Story at a glance
- White House public health experts will make Pfizer and Moderna booster shots available for fully vaccinated Americans the week of Sept. 20.
- More data will be required to approve a booster for the Johnson & Johnson vaccine.
- Growing scientific literature suggests the first series of COVID-19 vaccinations exhibit dwindling antibody levels over time, especially against new variants.
The Biden administration announced Wednesday a new timeline to offer booster shots to the American public by Sept. 20 to combat further spread of the delta variant.
Following approval from the U.S. Food and Drug Administration (FDA), pharmaceutical companies and government entities alike are working to expand access to COVID-19 booster vaccinations as immunity cultivated from the first vaccination series wanes and the more contagious delta variant spreads.
U.S. health officials on the White House COVID-19 Response Team said during a press conference that the decision follows clinical data.
Individuals will be eligible for booster shots after a full dosage of the Pfizer or Moderna two-shot vaccine series.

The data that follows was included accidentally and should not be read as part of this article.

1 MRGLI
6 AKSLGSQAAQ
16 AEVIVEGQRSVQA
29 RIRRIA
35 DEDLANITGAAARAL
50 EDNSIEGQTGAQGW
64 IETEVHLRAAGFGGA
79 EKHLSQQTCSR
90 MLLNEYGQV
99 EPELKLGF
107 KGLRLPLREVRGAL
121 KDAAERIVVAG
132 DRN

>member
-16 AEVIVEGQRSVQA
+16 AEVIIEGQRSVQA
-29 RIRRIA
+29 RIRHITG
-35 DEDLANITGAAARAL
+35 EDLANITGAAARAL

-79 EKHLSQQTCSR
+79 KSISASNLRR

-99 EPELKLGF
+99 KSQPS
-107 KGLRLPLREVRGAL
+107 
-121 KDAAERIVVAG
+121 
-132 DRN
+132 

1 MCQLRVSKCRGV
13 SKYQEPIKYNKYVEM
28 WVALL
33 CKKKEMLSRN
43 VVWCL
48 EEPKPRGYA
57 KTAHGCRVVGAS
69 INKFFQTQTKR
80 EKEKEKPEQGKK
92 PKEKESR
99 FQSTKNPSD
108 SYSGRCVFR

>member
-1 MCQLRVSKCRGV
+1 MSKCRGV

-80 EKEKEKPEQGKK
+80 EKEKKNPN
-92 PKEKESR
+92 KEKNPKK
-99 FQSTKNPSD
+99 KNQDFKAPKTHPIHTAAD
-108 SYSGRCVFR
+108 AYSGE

“We are announcing our plan to stay ahead of this virus by being prepared to offer COVID-19 booster shots to fully vaccinated adults 18 years or older,” said Vivek Murthy. “This plan is pending the FDA conducting an independent evaluation of the safety and effectiveness of a third dose of the Pfizer and Moderna mRNA vaccines, and the CDC’s Advisory Committee on Immunization Practices issuing booster dose recommendations based on a thorough review of the evidence.”
Health care providers, nursing home residents and other seniors will be eligible first under the new plan.
Murthy added that Johnson & Johnson vaccine recipients will likely need booster shots as well, but more data from the company’s single-shot vaccine will be available in the coming weeks.
U.S. Centers for Disease Control and Prevention (CDC) Rochelle Walensky also presented data that vaccine efficacy dwindled among more vulnerable demographics, as well as against the delta variant.
Regardless, the same data suggested that the vaccine still protects against severe infections that could result in hospitalizations or fatalities.
Without a booster to fuel more antibodies and therefore more immunity, experts fear more severe infections as immunity wanes while colder months approach.
“Our top priority is to save lives and prevent infections,” Walensky said.